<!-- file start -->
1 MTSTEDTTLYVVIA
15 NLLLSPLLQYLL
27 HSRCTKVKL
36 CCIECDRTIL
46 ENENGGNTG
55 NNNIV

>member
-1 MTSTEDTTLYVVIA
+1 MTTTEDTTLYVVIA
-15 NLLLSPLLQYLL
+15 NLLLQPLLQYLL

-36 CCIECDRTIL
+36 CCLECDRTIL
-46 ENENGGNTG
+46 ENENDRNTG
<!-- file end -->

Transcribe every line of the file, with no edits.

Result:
1 MTSTEDTTLYVVIA
15 NLLLSPLLQYLL
27 HSRCTKVKL
36 CCIECDRTIL
46 ENENGGNTG
55 NNNIV

>member
-1 MTSTEDTTLYVVIA
+1 MTTTEDTTLYVVIA
-15 NLLLSPLLQYLL
+15 NLLLQPLLQYLL

-36 CCIECDRTIL
+36 CCLECDRTIL
-46 ENENGGNTG
+46 ENENDRNTG